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EN INTELLECT, Madame Roland was one of the most remarkable

women of the eighteenth century, and in the romantic inP terest of her life, she is second among the heroines of the French Revolution only to Charlotte Corday. Her « Philosophical and Literary Essays,” published soon after her death and republished in London in 1800, fully sustain the historical and traditional theory of her ability. It was the remarkable power of her intellect which energized her husband and enabled the Girondist party to keep a foothold in the stormy politics of the Revolution at a time when to be accused of moderation was almost equivalent to a conviction of capital crime. Gratien Phlipon, Madame Roland's father, was an engraver by profession and it is from him that she seems to have received the speculative impulses which enabled her to break away from the political conventionality of her time and become a leader in revolution. Her earliest reading was of the great classical writers from whom she imbibed the republican principles which animated her work for the overthrow of the royalty in France. In M. Roland, whom she married in 1781, she found a kindred spirit. He was nearly twentytwo years her senior and no doubt greatly her superior in thoroughness, but he lacked her quickness of intellect and was always ready to rely rather upon the intuitions of her genius than on his own common sense. When they appeared together at Paris in 1791, they soon became one of the potent influences against royalty. Roland became a member of the Jacobin Club and acted with them until their radicalism resulted in the formation of a more conservative party,—the Girondists, which in the crisis of 1792 made him Minister of the In. terior. He used this position to force issues with the king. A letter written by Madame Roland, and addressed by her husband to the king, led to a Cabinet crisis and to the dismissal of Roland. This was the prelude to the overthrow of royalty, but instead of being the Aspasia of a great and world-reforming republic as she had hoped, Madame Roland found herself at first the sport and then the victim of forces too violent to be checked or directed by any power of intellect or of combination. After the death of the king and the September massacres, the Girondists fearlessly devoted themselves to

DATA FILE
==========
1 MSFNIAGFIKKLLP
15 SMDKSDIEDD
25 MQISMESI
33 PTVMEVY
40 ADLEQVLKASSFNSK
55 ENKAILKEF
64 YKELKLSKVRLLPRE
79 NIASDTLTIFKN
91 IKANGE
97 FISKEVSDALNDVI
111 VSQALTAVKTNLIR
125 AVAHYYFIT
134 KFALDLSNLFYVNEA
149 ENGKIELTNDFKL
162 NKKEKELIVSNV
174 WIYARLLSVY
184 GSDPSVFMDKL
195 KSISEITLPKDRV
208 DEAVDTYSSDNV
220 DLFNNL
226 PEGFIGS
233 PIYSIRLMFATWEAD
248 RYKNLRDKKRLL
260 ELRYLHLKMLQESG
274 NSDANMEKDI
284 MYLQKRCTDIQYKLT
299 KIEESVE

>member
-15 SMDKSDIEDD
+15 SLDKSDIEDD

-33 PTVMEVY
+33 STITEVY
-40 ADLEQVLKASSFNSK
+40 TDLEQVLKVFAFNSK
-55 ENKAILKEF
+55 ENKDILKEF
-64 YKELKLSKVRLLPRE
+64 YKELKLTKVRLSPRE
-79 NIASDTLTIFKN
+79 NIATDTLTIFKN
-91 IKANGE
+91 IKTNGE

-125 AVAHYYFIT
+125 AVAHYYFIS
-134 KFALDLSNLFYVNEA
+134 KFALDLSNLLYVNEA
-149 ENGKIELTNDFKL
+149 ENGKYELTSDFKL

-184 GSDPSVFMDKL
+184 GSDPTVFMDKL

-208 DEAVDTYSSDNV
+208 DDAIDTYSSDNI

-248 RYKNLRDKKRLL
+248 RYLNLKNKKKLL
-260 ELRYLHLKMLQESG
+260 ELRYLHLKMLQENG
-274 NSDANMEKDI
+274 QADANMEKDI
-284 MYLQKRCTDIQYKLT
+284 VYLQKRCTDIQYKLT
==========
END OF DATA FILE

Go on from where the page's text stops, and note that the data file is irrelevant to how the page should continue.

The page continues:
inevitable destruction. Hated alike by Royalists and Jacobins, they had no refuge except in honorable death; and this, with Vergniaud and Roland at their head, they challenged by impeaching Robespierre when he was at the height of his power. On June 1st, 1793, Madame Roland was arrested, and on November 8th, 1793, was carried to the guillotine in the Place de la Revolution, where the scaffold was overlooked by a statue of Liberty, which she addressed in her celebrated apostrophe, “O Liberty, what crimes are committed in thy name ! » On hearing of her death, her husband, then at Rouen, pinned on his breast a paper declaring his unwillingness to survive her, and killed himself by falling on the point of the stiletto he carried in his walking cane.

LIBERTY — ITS MEANING AND ITS COST INSULATED and tranquil, in the stillness of the night and in that 1 of the passions, I dare think, I dare write, without presump